This visible desolation is mirrored by the economic statistics: Cornwall is one of the poorest counties in Britain, where average weekly earnings are 24% below the national average. Many of those in work are dependent on low-wage, unskilled and seasonal jobs, with little opportunity for security or advancement. Cornwall does not have a major higher education institution. In 1998, when four British regions qualified for European Objective One aid, Cornwall was the poorest.
But look closer. Despite foot and mouth, visitors are still flocking to Cornwall. More and more American cruise ships are docking in the tiny port of Fowey. High-street names are moving into the shopping streets of St Austell. The reason for all this can be found in an old china-clay pit where the science-fiction domes of the Eden Project squat, drawing people to Cornwall in their thousands.
Only three months have passed since the two huge domes of the botanical gardens opened, and already the £75m project is having a profound regenerative effect on the local area of Restormel, south Cornwall. Cornwall's tourist office says that accommodation in the region is fully booked until the end of August, and many hotels are booked until Christmas. In April, unemployment dropped 0.8% in the region, double the average for the South-west.
Many businesses in nearby St Austell say they are feeling the "Eden effect". Operations manager for the project, George Elworthy, says the organisers always intended Eden to benefit local business by sourcing its needs locally. He says: "We opened when the foot-and-mouth crisis was at its height, which sent out the message that Cornwall was still open for business. This meant we gave a bigger boost to Cornwall than anyone had imagined."
The Eden Project's success has surpassed all expectations. Last year, more than 400,000 people visited the site before it even opened. And since its official opening in March, some 500,000 visitors have poured in. According to a spokeswoman, the project is set to easily exceed its projection of 750,000 visitors in one year. She says: "We still have the summer to go, and around 2 million people will have visited by next March."
Just as the Frank Gehry-designed Guggenheim Museum in Bilbao injected new life into the run-down Spanish city, Eden is changing the face of south Cornwall. Both projects attracted attention because of the design and technical innovation involved, turning previously little-known places into tourist hotspots.
Such has been the effect of the Eden that Cornwall is one of three regions chosen by English Heritage and the Commission for Architecture and the Built Environment – along with Lincoln and Sheffield – for assessment by the government's regeneration advisory panel on the impact of modern architecture on the economy and community.
Cornwall has benefited both from the visitors and profile arriving with the Eden project and the arrival of £300m Objective One funding. Cornish local authorities have until 2006 to allocate the funds, which must be matched by UK public money, making a total of £600m. "All sorts of projects are now possible," says Stephen Bohane, manager for the Cornwall region of the SWRDA.
Visitors are flocking to Cornwall. More and more American cruise ships are docking in the tiny port of Fowey. High-street names are moving into St Austell
Already, Eden and the Objective One funding have been driving rural regeneration, creating an environment that encourages major ambitions. One such is the SWRDA and Restormel Borough Council plan to build a £90m centre that could one day become Cornwall's university. The project was awarded a £19m government grant in May, and will be based at Tremough, Penryn.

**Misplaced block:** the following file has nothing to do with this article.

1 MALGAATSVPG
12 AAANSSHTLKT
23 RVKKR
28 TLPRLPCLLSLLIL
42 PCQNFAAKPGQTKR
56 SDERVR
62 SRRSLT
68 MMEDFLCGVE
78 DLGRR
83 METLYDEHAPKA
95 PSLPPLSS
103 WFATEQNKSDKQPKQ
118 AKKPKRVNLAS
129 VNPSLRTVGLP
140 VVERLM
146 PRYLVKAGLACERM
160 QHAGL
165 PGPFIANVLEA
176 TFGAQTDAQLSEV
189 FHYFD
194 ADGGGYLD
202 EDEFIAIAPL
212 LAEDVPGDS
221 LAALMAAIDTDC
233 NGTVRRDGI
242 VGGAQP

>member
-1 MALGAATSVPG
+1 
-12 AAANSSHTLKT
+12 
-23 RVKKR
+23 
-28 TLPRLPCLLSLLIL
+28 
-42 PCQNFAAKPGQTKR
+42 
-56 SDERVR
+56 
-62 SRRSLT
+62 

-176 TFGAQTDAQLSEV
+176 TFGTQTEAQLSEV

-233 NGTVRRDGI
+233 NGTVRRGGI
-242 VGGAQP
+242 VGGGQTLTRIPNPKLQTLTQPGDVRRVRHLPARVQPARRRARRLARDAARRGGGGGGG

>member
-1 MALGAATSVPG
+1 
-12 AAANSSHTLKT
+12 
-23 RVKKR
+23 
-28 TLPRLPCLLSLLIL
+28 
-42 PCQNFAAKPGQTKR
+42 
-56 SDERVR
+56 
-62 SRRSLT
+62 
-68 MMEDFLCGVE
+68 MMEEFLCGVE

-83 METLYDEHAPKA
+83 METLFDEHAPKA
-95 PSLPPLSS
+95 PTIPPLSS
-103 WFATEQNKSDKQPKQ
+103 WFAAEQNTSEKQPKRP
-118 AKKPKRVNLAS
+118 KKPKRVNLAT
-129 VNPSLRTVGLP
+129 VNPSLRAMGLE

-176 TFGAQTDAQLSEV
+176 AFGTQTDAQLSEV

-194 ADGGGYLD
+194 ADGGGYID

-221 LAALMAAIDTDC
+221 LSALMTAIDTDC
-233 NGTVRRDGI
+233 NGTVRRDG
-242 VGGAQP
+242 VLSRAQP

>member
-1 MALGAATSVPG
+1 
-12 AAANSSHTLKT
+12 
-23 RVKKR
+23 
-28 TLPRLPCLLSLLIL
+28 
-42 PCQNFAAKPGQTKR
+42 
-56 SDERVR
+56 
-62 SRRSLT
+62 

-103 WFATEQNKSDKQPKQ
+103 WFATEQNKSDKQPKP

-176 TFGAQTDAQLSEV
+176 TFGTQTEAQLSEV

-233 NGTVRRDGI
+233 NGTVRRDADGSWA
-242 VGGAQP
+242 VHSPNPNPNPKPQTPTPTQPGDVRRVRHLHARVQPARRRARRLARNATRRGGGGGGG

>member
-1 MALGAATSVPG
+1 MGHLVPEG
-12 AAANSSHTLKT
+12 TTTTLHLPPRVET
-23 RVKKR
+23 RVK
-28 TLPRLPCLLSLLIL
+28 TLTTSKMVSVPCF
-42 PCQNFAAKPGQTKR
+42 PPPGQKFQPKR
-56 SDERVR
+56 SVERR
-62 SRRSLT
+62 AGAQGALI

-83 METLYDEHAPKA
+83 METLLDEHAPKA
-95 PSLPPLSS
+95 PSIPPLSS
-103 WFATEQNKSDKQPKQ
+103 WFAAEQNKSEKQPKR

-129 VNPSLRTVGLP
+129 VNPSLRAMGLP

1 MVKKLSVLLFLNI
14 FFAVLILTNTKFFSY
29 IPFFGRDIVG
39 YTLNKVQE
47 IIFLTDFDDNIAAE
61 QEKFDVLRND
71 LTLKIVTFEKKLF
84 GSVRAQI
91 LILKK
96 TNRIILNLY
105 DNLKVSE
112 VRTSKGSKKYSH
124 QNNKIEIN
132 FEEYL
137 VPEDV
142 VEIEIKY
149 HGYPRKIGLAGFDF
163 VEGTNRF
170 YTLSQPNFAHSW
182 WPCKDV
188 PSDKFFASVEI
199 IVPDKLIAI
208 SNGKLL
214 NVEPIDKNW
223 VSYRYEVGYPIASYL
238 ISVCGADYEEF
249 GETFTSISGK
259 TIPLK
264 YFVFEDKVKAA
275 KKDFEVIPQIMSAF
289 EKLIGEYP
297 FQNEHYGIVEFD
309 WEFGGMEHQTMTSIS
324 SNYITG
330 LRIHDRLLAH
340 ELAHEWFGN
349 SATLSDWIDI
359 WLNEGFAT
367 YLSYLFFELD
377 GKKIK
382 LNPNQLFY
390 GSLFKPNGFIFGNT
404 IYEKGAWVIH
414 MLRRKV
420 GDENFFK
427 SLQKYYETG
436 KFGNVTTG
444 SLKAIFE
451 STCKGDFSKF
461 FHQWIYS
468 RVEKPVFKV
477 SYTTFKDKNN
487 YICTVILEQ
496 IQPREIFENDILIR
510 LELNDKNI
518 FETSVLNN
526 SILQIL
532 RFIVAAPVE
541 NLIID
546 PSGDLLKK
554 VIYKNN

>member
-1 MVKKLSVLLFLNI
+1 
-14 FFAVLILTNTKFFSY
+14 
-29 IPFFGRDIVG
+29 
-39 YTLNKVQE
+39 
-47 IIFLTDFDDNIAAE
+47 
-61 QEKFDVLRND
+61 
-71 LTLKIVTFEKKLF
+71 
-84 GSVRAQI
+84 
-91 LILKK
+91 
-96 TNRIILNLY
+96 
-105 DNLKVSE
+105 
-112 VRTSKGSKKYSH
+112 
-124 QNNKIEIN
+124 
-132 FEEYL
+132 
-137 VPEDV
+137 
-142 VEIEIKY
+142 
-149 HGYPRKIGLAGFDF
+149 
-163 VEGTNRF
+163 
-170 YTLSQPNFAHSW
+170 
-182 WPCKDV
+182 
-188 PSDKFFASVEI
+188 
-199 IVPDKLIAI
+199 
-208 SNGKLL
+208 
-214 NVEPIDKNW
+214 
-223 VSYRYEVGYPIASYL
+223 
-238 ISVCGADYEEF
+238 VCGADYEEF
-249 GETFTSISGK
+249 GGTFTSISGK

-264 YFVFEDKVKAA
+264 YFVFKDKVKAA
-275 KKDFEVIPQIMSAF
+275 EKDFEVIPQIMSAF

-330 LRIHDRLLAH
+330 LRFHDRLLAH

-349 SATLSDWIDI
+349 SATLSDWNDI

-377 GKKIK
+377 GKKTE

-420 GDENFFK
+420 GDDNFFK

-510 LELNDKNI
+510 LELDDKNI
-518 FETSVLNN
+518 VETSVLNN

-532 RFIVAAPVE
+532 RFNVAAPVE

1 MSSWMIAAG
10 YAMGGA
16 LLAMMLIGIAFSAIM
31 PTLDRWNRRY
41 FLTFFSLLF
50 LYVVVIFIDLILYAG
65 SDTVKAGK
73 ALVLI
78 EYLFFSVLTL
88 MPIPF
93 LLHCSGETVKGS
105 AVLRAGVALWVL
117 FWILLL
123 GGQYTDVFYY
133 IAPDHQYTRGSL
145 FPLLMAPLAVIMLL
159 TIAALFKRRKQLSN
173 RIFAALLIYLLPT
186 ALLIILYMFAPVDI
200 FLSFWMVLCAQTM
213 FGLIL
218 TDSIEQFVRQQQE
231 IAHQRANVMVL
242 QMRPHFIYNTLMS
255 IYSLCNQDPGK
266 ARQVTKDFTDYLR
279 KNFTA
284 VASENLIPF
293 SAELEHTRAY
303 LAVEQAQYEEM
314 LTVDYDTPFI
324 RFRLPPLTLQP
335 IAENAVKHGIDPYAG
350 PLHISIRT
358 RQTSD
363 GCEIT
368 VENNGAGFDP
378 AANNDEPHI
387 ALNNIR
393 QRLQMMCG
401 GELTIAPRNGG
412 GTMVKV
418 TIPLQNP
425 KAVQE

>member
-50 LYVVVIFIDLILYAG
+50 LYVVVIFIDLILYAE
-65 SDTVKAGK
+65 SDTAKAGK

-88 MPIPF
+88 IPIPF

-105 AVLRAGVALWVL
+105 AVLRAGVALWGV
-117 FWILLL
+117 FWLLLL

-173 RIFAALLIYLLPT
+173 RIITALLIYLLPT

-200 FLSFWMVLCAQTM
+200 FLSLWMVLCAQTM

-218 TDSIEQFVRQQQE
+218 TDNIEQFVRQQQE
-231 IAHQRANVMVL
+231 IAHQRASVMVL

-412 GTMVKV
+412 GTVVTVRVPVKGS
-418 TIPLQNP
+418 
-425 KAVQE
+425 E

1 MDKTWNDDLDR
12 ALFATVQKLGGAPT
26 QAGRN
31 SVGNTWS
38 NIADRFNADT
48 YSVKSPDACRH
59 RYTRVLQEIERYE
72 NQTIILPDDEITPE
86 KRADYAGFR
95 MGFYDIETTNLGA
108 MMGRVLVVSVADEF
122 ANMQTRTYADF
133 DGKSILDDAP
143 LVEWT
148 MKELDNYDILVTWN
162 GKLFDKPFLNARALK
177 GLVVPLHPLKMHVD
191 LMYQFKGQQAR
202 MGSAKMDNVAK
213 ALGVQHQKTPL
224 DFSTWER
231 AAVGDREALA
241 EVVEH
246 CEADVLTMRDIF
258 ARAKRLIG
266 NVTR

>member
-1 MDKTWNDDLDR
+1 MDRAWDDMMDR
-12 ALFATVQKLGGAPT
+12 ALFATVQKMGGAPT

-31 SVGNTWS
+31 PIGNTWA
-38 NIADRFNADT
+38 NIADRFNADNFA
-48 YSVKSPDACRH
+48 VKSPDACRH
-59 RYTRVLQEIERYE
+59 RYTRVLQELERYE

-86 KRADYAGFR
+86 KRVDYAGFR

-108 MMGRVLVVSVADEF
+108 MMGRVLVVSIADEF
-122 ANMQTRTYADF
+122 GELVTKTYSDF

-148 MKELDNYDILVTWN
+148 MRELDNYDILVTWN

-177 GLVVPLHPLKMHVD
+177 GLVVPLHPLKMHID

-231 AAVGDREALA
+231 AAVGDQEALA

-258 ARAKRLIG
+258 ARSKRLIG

At Eden, planning permission is awaited for the third greenhouse, which will feature a dry tropical climate. The 10,000 m2 biome will be constructed by the Alfred McAlpine/Sir Robert McAlpine joint venture team that built the original centre. This team, along with Eden architect Nicholas Grimshaw & Partners, is also set to build a £1.5m educational resource centre, although funds have yet to be raised. A feasibility study for a 200-bed hotel – designed again by Nicholas Grimshaw – is being carried out.
In St Austell a £40m scheme to transform the shopping centre won approval last month. David Rust, chairman of the St Austell Chamber of Commerce, says that Eden "has, without doubt, encouraged high-street names into St Austell".
The council has chosen developer David McLean Group to lead the project, with designs by Angus Meek Partnership and Chapman Taylor Consultants. The SWRDA has also asked McLean to tie the town more closely to Eden. "We have directed the developer to fully exploit the town's link to Eden. We will be looking to see more bars and leisure facilities put into St Austell," says Bohane. Pub chain JD Wetherspoon and retailer John Lewis Partnership have expressed an interest in moving there.
The SWRDA and Restormel council are also conducting a feasibility study into a multimillion-pound revamp of the A391 main road that connects St Austell to Eden, another idea to strengthen the infrastructure around the attraction.
Enterprising individuals see scope for making money. Taxi firms are also seeing more business. Steve Milhan of St Austell Taxis has seen custom grow by about 15% since Eden opened and he expects to get busier still. Business is booming for John Hallett, manager at the Pennwinnick Road service station just a few miles from Eden. Petrol consumption is 30% higher than last year and he sold 97,000 litres last week. Local estate agent David Lapping of Mary Wether & Graves says that enquiries about bed-and-breakfast establishments, or properties suitable for conversion, have shot up by about 70%, pushing prices with them.